MANILA, Philippines (4th UPDATE) – The Philippine government imposed a partial deployment ban to Kuwait following the recent death of another overseas Filipino worker (OFW).
The ban, earlier announced on Thursday, January 2, became effective after the Philippine Overseas Employment Administration (POEA) issued a resolution on Friday, January 3, "to...effect a deployment ban for newly hired domestic workers to Kuwait effective immediately."
Labor Secretary Silvestre Bello III said on Thursday that he sent a memorandum to POEA Administrator Bernard Olalia on the proposed deployment ban to Kuwait following the recommendation of Labor Attache Nassar Mustafa.
“With the recent reported cases of maltreatment and deaths involving OFWs in Kuwait, you are hereby instructed to immediately convene the Governing Board for the immediate issuance of a deployment ban involving Visa 20 (domestic workers) new hires and balik-manggagawa. The issuance should include moratorium on the processing and verification of individual contracts and additional Job Order for the same category of workers,” Bello said in the memo.
The POEA issued a resolution adopting the memorandum and implementing the ban on Friday.
Who will the ban cover? First time household service workers with overseas employment certificates issued after 5 pm on January 3 will be barred from leaving to work in Kuwait.
Skilled and vacationing workers will not be covered by the ban.
What happened? OFW Jeanelyn Padernal Villavende was beaten to death in December 2019, purportedly at the hands of her employer. Villavende was already dead when she was brought to the hospital, where nurses on call reported she was "black and blue.'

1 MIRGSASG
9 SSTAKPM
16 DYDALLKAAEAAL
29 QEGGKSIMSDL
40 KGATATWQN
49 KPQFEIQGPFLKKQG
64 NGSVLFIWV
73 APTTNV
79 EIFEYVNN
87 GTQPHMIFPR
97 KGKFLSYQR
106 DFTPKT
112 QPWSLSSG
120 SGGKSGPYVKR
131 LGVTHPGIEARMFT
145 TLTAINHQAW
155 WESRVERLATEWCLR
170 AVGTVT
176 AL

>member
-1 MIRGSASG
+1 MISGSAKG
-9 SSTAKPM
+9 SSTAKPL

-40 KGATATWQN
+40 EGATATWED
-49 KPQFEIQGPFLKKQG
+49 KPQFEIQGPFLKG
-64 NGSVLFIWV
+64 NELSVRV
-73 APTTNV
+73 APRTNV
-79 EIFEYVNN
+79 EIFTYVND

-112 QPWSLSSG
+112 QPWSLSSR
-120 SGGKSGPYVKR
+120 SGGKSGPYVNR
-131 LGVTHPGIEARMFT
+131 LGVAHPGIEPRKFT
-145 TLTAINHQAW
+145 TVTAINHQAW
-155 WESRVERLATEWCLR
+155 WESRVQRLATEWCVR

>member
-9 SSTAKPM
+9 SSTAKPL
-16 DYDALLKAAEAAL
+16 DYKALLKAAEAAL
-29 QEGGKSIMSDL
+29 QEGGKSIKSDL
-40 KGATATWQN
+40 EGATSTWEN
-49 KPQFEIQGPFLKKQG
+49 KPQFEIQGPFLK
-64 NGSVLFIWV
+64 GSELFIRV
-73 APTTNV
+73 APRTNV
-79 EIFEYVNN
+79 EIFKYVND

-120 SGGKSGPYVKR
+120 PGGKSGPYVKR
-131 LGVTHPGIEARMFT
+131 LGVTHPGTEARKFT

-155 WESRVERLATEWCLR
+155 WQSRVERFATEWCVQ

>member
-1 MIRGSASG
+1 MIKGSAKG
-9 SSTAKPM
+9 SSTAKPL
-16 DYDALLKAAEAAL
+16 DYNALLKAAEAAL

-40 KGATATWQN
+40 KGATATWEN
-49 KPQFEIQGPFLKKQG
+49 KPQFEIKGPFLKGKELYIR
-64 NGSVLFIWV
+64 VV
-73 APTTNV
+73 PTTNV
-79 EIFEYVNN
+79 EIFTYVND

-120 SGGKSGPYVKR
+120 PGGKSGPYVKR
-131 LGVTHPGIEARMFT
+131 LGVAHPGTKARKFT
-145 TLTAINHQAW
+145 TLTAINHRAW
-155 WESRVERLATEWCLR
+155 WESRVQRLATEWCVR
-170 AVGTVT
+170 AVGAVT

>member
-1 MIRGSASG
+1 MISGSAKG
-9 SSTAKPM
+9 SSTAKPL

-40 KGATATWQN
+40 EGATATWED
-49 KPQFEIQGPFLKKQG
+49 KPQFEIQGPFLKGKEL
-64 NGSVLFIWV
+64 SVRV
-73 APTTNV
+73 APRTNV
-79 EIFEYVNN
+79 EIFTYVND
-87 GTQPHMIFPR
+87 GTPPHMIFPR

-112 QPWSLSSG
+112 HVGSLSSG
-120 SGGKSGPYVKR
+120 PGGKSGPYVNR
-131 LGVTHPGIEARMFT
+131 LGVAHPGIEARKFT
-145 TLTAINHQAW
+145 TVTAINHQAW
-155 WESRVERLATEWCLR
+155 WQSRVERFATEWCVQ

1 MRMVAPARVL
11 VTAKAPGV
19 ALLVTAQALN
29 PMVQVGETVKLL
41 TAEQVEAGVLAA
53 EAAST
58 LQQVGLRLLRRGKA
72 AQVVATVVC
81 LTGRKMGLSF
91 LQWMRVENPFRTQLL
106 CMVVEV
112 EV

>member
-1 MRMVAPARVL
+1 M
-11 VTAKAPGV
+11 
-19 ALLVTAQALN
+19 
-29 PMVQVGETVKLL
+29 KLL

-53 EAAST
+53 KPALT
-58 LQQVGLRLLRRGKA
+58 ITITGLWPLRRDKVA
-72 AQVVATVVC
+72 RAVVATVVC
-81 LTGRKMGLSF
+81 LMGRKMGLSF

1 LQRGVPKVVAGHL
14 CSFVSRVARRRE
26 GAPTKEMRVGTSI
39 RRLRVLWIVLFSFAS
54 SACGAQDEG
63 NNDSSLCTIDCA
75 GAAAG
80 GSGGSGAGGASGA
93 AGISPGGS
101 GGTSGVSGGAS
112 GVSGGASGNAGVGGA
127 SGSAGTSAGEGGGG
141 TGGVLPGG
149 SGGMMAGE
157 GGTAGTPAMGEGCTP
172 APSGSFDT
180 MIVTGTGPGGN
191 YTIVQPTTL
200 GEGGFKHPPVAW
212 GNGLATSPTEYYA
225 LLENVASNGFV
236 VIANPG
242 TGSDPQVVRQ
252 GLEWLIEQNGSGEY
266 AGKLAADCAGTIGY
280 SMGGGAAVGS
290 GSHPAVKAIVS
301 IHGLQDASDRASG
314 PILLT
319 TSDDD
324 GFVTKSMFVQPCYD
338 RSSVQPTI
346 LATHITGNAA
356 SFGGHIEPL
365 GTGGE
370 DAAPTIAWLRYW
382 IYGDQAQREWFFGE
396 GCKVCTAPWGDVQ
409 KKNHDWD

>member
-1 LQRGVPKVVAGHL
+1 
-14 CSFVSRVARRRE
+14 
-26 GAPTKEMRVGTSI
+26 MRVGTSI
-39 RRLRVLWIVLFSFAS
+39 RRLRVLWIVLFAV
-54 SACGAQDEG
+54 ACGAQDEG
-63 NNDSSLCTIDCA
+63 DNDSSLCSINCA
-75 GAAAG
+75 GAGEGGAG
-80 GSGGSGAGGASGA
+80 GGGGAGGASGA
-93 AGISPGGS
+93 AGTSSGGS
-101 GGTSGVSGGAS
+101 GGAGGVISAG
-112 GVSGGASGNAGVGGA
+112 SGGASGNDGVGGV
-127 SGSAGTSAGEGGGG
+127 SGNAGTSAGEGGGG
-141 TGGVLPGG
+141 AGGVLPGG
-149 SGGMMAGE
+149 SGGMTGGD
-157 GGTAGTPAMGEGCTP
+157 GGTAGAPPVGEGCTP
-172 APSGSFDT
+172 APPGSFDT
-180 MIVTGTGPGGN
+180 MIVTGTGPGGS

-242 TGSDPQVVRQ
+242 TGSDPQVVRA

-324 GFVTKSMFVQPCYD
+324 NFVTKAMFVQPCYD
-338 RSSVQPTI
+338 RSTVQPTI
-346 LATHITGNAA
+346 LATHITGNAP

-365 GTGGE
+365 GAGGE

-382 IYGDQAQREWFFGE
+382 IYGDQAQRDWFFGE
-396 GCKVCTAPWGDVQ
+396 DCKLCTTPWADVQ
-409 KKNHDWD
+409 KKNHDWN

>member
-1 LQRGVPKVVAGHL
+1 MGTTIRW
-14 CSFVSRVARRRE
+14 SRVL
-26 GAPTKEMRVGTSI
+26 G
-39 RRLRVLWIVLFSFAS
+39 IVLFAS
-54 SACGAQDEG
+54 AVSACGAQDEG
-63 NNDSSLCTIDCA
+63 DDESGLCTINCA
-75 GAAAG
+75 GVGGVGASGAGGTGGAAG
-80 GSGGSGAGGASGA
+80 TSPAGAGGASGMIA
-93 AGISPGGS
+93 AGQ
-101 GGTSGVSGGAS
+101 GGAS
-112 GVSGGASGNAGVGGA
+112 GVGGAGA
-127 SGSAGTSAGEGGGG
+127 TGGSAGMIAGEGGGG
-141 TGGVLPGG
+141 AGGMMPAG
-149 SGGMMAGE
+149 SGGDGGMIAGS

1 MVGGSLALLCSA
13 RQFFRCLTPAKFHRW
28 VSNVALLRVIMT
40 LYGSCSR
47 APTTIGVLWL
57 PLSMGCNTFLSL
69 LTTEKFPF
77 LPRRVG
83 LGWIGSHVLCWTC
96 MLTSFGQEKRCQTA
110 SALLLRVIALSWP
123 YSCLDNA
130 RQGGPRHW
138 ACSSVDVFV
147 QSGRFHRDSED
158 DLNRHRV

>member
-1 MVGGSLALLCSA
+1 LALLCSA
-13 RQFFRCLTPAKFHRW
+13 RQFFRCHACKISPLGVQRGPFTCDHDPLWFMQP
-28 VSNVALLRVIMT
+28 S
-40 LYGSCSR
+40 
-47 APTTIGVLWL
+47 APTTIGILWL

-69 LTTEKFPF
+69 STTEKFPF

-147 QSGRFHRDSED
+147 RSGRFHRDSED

Kuwaiti authorities have since taken custody of Villavende’s female employer following her death.
According to DOLE, Villavende informed her recruitment agency of maltreatment and underpayment under her employer as early as September. Despite this, the agency did not act on Villavende's case.
DOLE said the recruitment agency faces the possible cancellation of its license following Villavende's brutal death.
Breaching agreements. The Philippine government slammed Villavende’s death, with Malacañang saying it was a “clear violation” of the agreement signed by both Kuwait and the Philippines in 2018 that seeks to uphold and promote the protection of the rights and welfare of Filipino workers in the Gulf state.
The Department of Foreign Affairs also summoned the Kuwaiti Ambassador in Manila following Villavende’s death “to express the government’s outrage over the seeming lack of protection” of Filipino domestic workers in the Middle Eastern country.
It urged for “complete transparency” and swift justice in investigating Villavende’s death and prosecuting those responsible for her perpetrators “to the fullest extent of the law.”
Why this matters. At least two other Filipina domestic workers died in Kuwait over the last two years.
In February 2018, Joanna Demafelis’ body was found in a freezer in her employers’ abandoned apartment in Kuwait City. Investigators found she had been dead for two years.
In May 2019, Constancia Lago Dayag was declared dead in a hospital in Kuwait after apparently being beaten and sexually abused by her employer.
Demafelis’ case triggered a diplomatic crisis between the Philippines and Kuwait, which resulted in an agreement to prohibit employers from confiscating Filipino workers’ passports and other documents, allowing workers to use cellular phones, and to require their consent before being transferred to other employers.
Over 240,000 Filipinos hold jobs in Kuwait, with more than half being female domestic workers. – Rappler.com